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RV Towing Tips That You Need To Know
"Here are some RV towing tips that you should know to help you tow properly"
Picture Above by Bradley Gordon and published under Creative Commons Attribution 2.5
RV Towing Tips That You Need To Know
By: Jim Johnson
It probably wasn't long after the first RV was made that someone was trying to figure out a way to attach another vehicle and tow it along too. It sounds simple enough, but there are several important considerations that come into play.
Most modern RVs and motorhomes are pretty big affairs all on their own, but when you add the weight of another vehicle as well, that's is a lot of bulk to have to both start and stop rolling as you go down the highway. So here are some rv towing tips that you should know to help you tow properly:
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- Actually the first thing to understand is that towing is a whole subject to itself and it requires a lot of research and the right equipment to do it right, so don't expect to learn all that you need to know from just one article like this. A good place to start is to look carefully through the owner's manual that came with your motorhome and find out what the specific recommendations are for your RV that have been made by the manufacturer themselves. Follow the guidelines laid out by the RV maker very carefully and if they have restrictions for the use of towing, adhere to them.
- Make sure that the vehicle that you wish to tow does not exceed the proper weight for safe towing. You should make sure that the weight of the tow vehicle and any equipment attached to it or that it rests on, combined with the total weight of the motorhome and all of it's contents does not exceed the GCWR (Gross Combined Vehicle Rating) for your RV. This is absolutely vital for safe operation., so be sure that you do your homework well in this area.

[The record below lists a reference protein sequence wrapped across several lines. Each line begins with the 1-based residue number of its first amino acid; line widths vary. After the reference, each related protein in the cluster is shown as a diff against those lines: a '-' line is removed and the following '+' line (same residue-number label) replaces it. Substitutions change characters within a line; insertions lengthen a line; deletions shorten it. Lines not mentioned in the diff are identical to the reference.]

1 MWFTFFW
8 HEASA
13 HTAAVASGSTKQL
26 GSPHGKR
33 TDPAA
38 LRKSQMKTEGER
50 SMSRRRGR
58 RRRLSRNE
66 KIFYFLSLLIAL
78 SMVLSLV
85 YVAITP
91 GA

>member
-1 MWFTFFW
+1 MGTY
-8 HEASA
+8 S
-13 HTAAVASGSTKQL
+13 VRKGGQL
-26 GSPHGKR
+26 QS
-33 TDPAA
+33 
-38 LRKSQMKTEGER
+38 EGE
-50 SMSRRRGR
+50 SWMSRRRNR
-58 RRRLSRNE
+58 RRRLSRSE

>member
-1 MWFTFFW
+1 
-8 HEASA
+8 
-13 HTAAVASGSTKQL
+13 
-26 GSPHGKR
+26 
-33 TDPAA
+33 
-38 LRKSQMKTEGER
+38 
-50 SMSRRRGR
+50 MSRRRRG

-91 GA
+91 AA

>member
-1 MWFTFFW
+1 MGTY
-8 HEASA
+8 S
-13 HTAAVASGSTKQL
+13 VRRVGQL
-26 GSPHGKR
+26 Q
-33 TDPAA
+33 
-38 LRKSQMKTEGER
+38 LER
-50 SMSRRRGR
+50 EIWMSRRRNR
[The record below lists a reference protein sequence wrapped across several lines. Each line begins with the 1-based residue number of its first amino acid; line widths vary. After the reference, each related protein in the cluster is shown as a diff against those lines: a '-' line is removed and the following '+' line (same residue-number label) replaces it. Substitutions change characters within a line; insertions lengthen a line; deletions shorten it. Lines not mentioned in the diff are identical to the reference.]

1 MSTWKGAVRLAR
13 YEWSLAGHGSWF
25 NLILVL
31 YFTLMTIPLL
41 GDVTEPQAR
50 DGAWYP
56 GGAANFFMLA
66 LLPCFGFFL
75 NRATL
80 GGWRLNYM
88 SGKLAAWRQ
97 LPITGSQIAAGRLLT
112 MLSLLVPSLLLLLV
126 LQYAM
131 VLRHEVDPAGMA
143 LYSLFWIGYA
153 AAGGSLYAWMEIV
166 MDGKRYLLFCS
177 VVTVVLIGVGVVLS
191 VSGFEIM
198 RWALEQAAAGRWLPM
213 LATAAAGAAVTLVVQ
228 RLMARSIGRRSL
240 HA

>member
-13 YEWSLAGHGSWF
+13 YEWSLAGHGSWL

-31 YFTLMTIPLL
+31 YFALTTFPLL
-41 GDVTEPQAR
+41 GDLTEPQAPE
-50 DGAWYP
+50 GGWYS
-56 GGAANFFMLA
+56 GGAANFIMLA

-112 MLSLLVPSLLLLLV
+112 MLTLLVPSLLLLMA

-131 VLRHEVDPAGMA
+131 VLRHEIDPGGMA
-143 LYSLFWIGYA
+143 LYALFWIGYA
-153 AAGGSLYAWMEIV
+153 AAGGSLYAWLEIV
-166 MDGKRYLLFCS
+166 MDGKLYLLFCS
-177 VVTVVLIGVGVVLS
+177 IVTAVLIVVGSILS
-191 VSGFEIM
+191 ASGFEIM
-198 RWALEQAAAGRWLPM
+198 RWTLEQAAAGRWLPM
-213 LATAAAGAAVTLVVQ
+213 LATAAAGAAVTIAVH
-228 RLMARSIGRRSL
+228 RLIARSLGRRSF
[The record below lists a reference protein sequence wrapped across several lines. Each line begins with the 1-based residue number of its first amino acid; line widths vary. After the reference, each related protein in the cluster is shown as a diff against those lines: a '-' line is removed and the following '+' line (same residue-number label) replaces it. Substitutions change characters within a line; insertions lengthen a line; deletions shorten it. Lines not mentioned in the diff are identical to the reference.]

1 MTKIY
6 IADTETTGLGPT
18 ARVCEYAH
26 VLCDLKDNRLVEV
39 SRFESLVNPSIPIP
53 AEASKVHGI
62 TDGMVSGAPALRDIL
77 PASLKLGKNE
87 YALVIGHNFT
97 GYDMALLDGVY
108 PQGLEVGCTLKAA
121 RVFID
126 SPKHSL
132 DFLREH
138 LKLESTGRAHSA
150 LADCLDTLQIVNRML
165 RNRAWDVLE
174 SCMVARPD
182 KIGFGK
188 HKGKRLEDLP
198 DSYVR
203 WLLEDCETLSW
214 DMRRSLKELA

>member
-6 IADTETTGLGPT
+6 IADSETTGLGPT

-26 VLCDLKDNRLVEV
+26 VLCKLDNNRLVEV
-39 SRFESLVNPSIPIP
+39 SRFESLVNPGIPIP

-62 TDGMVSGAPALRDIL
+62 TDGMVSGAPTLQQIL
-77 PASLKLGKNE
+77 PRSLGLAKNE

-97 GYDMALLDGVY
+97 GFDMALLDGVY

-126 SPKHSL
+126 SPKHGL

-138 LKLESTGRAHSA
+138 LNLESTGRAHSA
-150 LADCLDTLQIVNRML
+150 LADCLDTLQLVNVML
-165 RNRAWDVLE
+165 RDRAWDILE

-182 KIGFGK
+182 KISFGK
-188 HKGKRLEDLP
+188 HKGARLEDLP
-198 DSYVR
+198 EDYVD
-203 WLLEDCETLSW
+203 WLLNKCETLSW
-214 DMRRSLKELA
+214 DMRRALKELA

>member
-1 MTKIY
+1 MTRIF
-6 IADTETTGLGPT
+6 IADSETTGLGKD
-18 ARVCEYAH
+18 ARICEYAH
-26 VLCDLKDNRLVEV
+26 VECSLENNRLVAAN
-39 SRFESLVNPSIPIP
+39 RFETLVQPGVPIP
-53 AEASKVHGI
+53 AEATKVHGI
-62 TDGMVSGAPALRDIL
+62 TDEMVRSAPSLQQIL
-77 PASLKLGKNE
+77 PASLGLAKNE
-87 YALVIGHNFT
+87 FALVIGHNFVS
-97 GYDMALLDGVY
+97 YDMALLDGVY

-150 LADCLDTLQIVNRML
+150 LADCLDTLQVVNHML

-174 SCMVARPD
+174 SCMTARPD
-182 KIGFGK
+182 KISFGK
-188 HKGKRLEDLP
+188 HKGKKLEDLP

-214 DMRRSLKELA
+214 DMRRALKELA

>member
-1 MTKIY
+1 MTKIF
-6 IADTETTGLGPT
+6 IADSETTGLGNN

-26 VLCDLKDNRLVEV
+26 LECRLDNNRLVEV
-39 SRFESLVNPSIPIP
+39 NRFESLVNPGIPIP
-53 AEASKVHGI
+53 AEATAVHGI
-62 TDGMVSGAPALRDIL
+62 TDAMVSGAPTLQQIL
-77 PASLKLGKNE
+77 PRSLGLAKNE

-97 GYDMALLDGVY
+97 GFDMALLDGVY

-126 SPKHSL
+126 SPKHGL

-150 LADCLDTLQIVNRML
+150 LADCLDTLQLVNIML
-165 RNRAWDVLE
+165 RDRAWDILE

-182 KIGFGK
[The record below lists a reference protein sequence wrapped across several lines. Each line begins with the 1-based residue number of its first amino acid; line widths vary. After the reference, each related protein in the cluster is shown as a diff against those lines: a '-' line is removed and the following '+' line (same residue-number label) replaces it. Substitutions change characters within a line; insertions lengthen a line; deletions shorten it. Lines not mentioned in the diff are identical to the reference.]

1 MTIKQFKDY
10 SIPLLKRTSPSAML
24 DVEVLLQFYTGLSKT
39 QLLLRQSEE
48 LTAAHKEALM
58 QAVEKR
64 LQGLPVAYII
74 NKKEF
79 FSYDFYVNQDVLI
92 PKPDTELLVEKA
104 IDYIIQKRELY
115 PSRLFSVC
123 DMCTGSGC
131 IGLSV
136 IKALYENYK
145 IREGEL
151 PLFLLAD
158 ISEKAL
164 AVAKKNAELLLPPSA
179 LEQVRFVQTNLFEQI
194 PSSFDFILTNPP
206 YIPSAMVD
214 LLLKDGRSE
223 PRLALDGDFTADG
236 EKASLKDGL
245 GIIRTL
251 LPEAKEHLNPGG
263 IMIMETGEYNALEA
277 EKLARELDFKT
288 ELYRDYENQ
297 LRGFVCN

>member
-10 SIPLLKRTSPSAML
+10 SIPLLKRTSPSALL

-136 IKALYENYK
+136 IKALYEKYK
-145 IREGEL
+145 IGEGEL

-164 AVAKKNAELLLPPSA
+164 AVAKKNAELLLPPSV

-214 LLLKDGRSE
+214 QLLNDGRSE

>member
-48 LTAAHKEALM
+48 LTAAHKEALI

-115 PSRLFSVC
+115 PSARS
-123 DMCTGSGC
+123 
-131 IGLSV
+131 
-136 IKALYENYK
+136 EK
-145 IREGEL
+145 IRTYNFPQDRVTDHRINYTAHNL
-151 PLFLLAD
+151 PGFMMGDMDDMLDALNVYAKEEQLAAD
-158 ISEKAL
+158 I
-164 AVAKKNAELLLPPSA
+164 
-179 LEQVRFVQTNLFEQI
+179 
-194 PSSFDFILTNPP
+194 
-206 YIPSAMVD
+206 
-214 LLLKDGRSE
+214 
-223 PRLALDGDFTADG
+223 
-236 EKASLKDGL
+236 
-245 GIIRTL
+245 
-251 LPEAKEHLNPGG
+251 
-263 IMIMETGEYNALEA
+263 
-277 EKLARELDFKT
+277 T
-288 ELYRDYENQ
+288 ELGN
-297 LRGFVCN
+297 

- You have three main choices for the actual towing of the extra vehicle, you can either (1) just tow the vehicle with all four wheels on the ground using a tow bar, (2) tow it with the drive wheels lifted off the ground by a dolly, or (3) by putting it on a trailer that removes the tow vehicle from the ground altogether. What you choose will probably depend on a few factors including what your RV manufacturer recommends and the kind of transmission that the tow vehicle has. On some vehicles you can severely damage the transmission if the drive wheels are left on the ground and the driveshaft is not disconnected, and on others you may need an automatic transmission pump to help lubricate the transmission while towing, so consult the vehicle's manufacturer as well to get a better feel about the kind of tow apparatus that you will need.
Of course, any rv towing tips that are provided needs to include a warning about backing up a motorhome with a tow vehicle still attached. This can easily cause damage to both the tow vehicle and the RV if you are not very familiar with these kind of procedures. So usually it's best to just unhook the tow vehicle before attempting backing up of any kind.
The more research that you can do on this subject in preparation for towing the better, and always err on the side of safety in any decision that you make.
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